My First Veterinary Conference

My First Veterinary Conference First semester of the second year of vet school had an interesting start! On the first day of classes I introduced myself to my professors by asking for permission to miss classes to attend a veterinary conference. Since I want to work in small animal and exotics clinical practice after graduation, attending ExoticsCon was a great choice. Most veterinary conferences welcome veterinary student attendance and some offer significant discounts on student registration prices, and there are also student travel grants available to offset the cost of attendance. ExoticsCon 2015 was the first professional conference I have attended and the first time that the Association of Avian Veterinarians (AAV), Association of Reptile and Amphibian Veterinarians (ARAV), and Association of Exotic Mammal Veterinarians (AEMV) all shared their annual conference. On Sunday, Aug. 30, Rosa, Kathleen, Michelle, and I left for San Antonio from College Station at 3:30 a.m... (Read More)

Hoping to Bring Dentistry Home

Hoping to Bring Dentistry Home Recently, I applied to be a part of the dental shadowing program here at Texas A&M University, and I got in. This definitely increases my motivation and has inspired me to share the reason why I want to pursue a career in dentistry in the first place. A portion of my life was spent in my home country, Nigeria. At the age of 10, my parents sent my sister—who was 11 at the time—and I to Nigeria to “learn and experience the Nigerian culture.” At the time, I thought this was complete nonsense, and thought “Why place me in a whole different country far away from my family and friends?” But, at the time I didn’t know that would be same thing that influenced my life forever. There, I was exposed to many of the different hardships my people faced, unsanitary living conditions, inconsistent water supply, and lack of healthcare. With most of the country in complete poverty, healthcare was the hardest thing of acquire. Throughout the four years I sp... (Read More)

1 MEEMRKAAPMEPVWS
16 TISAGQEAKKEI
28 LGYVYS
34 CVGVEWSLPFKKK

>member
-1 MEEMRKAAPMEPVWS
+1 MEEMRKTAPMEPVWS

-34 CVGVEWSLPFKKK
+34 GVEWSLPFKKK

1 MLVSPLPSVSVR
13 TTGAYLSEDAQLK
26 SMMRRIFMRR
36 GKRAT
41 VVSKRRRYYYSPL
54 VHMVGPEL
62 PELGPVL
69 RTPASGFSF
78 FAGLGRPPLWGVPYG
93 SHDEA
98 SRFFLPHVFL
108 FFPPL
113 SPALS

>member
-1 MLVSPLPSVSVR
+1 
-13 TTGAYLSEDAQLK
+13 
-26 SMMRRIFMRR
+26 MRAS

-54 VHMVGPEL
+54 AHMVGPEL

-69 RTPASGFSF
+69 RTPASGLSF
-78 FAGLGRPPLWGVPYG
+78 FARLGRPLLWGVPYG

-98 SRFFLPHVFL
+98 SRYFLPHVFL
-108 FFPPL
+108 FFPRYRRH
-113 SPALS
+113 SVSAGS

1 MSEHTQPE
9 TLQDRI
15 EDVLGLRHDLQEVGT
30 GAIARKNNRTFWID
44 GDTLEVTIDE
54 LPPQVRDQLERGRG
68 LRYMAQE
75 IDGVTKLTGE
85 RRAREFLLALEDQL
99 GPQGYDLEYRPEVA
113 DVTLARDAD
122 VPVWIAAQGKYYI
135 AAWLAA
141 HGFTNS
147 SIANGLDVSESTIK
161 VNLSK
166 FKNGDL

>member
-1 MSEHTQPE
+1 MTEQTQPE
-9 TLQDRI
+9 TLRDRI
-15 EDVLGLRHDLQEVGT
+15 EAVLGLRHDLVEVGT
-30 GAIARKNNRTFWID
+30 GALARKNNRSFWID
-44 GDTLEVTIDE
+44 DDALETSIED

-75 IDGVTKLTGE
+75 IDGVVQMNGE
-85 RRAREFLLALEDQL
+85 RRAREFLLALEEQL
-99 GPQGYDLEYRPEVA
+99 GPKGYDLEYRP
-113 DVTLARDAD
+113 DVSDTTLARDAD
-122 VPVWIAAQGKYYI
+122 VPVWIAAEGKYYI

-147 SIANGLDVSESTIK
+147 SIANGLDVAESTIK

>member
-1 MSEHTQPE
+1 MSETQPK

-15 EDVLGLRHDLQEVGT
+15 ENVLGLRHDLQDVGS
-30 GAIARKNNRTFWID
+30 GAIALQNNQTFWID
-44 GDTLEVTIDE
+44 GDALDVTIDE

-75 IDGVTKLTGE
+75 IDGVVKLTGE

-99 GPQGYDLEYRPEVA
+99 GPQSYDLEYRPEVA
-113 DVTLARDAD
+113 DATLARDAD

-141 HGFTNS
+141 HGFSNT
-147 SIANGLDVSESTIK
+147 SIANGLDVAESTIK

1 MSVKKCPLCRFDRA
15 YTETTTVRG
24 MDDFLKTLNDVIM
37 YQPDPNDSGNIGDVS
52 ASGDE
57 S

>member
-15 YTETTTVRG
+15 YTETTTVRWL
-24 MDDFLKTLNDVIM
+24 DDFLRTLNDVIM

The New Testing Schedule

The New Testing Schedule With one month of school and three exams behind me, I am finally starting to settle into my second year of vet school at the Texas A&M University College of Veterinary Medicine & Biomedical Sciences. The transition between summer and school can be difficult for many students. It was made even more difficult for me thanks in part to missing three days of class for Exotics Con, an annual conference for avian, exotic mammal, and reptile practitioners. Thank goodness for the new testing schedule the College of Veterinary Medicine put in place this year. Those of you who read our blogs regularly have probably noticed that every once and a while the vet students had what some might call “hell weeks.” Those times when we had three tests, a paper, two quizzes, a worksheet, and a Fightin’ Texas Aggie home football game all in one week. The only thing we had to look forward to was usually the quite week that followed. While it was nice to have a ... (Read More)

Becoming an Upperclassman

Becoming an Upperclassman This past summer I was busy with working at my mom’s vet clinic back home and fostering a kitten. Even though it felt like I was always working or feeding the kitten, I loved it. There was always a client who brightened my day, and the foster kitten was so sweet and adorable. I am proud to say that she did get a wonderful home (Mom was especially happy since that meant I didn’t keep her). Now the summer is over, and the school year has started. I know this year will be exciting and scary all at them same time. This is my junior year, which means I have one more year until I graduate and hopefully go to vet school. As scary as it is, I think this year will be one of the best! One reason is that I should be getting my Aggie ring this spring. In order to get your Aggie ring, you have to complete 90 credit hours, and I should complete my last few hours before spring. I know it is still months away, but I cannot wait until the spring semester comes! ... (Read More)

A New Beginning

A New Beginning This week officially marks the end of the first month of veterinary school for us 1VMs. I can’t believe how fast the first month has flown by! It feels like it was only last week when we anxiously arrived at orientation, excited to start the new chapter of our lives. Now, we are already facing our first wave of exams coming next week! So, here are a few things I’ve learned about veterinary school in the past month: You learn a lot of new material every single day, and it is not easy. But, the faculty really, really, really want you to succeed. Your study habits get way better than when you were an undergraduate student—although this is not voluntary if you want to succeed. Even as a first year, you must learn how to approach everything you learn clinically. You don’t get to sleep very much. Even with all that, you are still excited to go to school every day. Starting veterinary school definitely was a big adjustment for ... (Read More)